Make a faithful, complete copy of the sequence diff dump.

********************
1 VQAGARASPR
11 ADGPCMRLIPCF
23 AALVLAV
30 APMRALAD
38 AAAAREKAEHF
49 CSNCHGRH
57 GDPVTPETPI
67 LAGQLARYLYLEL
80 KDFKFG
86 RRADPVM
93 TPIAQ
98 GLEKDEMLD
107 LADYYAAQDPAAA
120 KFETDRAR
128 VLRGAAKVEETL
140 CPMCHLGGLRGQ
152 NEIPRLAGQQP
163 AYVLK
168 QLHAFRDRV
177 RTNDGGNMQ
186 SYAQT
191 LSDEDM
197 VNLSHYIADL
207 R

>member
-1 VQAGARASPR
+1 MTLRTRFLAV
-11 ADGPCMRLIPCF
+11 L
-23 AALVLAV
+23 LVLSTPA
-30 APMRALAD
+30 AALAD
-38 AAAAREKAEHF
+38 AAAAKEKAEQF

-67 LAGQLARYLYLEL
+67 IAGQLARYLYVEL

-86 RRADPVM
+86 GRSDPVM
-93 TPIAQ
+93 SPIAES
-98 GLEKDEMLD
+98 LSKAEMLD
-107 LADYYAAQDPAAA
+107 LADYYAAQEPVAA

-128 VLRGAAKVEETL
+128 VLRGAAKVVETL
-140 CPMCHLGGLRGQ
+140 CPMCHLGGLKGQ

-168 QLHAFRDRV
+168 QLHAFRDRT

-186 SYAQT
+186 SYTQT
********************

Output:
1 VQAGARASPR
11 ADGPCMRLIPCF
23 AALVLAV
30 APMRALAD
38 AAAAREKAEHF
49 CSNCHGRH
57 GDPVTPETPI
67 LAGQLARYLYLEL
80 KDFKFG
86 RRADPVM
93 TPIAQ
98 GLEKDEMLD
107 LADYYAAQDPAAA
120 KFETDRAR
128 VLRGAAKVEETL
140 CPMCHLGGLRGQ
152 NEIPRLAGQQP
163 AYVLK
168 QLHAFRDRV
177 RTNDGGNMQ
186 SYAQT
191 LSDEDM
197 VNLSHYIADL
207 R

>member
-1 VQAGARASPR
+1 MTLRTRFLAV
-11 ADGPCMRLIPCF
+11 L
-23 AALVLAV
+23 LVLSTPA
-30 APMRALAD
+30 AALAD
-38 AAAAREKAEHF
+38 AAAAKEKAEQF

-67 LAGQLARYLYLEL
+67 IAGQLARYLYVEL

-86 RRADPVM
+86 GRSDPVM
-93 TPIAQ
+93 SPIAES
-98 GLEKDEMLD
+98 LSKAEMLD
-107 LADYYAAQDPAAA
+107 LADYYAAQEPVAA

-128 VLRGAAKVEETL
+128 VLRGAAKVVETL
-140 CPMCHLGGLRGQ
+140 CPMCHLGGLKGQ

-168 QLHAFRDRV
+168 QLHAFRDRT

-186 SYAQT
+186 SYTQT